In this essay I discuss the significance of the number four  in both the Mother’s story of creation and Sri Aurobindo’s account of a Vedic creation myth. I relate this to the fact that Philemon, to whom Jung attributed superior insight, is clutching four  keys in Jung’s dream, drawing the conclusion that Philemon’s message involves the essential fourfold nature of the Self. Throughout the essay I amplify the nature of Philemon by referring to Metatron, the chief angel of the Judeo-Christian hierarchy of Angels, Merlin and the Fisher king of the Grail legend, and Indra of the Vedic pantheon of gods. I also observe that Jung notes that he eventually integrated Philemon along with a spirit of nature, who insists on concrete reality. I discuss the difficulty of psychologically moving from three  to four , that is from insight to wholeness involving incarnation of the Self in life.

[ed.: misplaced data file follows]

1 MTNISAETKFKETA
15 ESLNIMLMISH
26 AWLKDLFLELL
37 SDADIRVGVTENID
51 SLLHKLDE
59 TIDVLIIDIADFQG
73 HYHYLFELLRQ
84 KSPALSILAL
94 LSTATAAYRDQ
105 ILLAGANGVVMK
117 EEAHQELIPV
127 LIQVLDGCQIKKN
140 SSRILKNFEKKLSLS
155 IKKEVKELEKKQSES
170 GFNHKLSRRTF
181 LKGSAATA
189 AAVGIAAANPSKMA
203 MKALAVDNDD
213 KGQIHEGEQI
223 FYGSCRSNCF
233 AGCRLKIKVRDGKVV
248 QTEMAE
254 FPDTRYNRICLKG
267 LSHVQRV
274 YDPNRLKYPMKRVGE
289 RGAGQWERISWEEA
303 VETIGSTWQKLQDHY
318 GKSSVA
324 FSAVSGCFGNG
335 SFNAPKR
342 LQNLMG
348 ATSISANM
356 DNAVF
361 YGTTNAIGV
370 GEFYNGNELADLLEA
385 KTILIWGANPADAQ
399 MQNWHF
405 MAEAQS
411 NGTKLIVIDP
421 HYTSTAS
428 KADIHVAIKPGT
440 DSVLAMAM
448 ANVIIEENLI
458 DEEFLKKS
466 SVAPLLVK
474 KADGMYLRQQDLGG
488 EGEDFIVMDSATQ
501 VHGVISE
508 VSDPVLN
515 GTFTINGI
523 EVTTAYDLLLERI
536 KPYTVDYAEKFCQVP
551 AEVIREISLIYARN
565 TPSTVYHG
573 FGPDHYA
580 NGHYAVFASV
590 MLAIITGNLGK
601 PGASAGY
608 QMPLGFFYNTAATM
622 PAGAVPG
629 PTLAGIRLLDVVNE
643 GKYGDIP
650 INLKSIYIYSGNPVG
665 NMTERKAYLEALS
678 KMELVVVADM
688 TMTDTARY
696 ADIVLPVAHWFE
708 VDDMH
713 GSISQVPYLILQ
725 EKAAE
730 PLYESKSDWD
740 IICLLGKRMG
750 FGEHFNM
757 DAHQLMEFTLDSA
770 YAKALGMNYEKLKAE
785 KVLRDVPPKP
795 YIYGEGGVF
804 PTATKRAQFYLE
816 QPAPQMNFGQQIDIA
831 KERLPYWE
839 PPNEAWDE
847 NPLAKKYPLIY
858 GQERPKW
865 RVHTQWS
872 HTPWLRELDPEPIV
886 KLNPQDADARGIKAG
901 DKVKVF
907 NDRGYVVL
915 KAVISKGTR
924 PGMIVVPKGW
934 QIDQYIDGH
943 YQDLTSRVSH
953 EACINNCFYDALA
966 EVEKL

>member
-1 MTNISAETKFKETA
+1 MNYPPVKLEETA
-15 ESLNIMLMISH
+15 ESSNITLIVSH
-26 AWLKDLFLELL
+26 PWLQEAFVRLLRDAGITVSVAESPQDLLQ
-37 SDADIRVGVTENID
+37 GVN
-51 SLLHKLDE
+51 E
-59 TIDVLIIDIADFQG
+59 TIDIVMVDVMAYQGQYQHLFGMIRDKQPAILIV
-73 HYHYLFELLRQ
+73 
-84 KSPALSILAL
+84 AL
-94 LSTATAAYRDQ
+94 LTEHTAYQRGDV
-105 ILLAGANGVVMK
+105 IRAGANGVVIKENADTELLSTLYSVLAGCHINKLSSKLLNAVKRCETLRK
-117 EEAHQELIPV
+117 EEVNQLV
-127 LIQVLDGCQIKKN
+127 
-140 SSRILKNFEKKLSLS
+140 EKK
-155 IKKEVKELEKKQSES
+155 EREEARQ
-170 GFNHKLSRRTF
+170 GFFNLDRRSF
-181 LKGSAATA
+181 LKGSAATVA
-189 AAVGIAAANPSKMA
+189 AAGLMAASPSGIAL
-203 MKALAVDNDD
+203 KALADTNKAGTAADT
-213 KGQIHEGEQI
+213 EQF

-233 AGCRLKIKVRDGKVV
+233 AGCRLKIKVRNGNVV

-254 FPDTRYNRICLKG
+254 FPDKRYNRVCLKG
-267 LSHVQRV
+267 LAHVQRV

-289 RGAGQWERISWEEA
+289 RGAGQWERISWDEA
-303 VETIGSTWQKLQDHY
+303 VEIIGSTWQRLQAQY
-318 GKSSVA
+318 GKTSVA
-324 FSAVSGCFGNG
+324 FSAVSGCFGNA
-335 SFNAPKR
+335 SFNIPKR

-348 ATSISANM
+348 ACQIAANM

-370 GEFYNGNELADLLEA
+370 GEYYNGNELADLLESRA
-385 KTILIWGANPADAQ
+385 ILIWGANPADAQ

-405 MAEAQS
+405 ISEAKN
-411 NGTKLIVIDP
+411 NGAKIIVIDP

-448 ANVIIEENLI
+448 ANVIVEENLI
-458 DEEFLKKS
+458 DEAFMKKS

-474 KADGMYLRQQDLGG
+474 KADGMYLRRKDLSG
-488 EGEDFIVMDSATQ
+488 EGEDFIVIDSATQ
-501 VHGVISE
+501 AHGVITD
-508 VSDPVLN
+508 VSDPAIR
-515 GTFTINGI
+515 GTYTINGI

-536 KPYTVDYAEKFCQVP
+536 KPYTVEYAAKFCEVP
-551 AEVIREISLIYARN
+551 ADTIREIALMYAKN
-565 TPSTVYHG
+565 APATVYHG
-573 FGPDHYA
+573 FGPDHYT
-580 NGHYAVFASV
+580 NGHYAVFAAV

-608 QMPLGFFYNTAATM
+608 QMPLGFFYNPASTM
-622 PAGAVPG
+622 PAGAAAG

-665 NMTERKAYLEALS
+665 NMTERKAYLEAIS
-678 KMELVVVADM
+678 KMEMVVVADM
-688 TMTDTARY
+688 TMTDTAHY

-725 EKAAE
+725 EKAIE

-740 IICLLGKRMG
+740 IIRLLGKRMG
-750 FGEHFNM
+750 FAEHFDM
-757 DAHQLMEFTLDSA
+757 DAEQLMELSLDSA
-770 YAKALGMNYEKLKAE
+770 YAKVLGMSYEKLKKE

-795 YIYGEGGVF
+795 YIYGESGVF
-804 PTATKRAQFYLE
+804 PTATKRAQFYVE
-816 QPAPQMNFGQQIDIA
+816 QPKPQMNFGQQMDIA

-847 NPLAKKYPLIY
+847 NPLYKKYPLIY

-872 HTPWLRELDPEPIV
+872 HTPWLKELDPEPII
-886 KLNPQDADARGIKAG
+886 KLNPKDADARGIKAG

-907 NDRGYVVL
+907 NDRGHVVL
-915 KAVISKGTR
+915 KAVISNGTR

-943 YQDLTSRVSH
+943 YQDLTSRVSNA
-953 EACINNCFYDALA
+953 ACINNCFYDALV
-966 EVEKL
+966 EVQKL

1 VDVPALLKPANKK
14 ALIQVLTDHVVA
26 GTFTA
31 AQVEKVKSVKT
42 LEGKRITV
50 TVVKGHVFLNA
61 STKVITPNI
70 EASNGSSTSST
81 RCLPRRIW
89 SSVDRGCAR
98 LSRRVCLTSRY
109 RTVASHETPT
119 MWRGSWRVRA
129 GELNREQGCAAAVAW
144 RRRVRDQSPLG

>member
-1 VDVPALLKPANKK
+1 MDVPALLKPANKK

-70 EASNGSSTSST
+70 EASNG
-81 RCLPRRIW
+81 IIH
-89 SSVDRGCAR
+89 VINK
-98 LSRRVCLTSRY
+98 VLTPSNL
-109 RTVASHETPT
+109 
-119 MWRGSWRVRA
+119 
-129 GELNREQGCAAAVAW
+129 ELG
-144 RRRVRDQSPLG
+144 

This requires coming to terms with the shadow as sol niger or dark sun of alchemy, which finds a parallel in the Vedic Martanda. I briefly discuss Jung’s later formulation of the Self as a static fourfold quaternity, where the heights meet the depths of being in a dynamic circulatory process. Jung’s model is highly complex involving the interplay of light and shadow with the final result being a unity of the highest, the Anthropos or Original man, and the lowest, the prima materia and chaos of the [circular or round] Rotundum, to produce the uroborous, the serpent biting its tail, a symbol for completeness of being.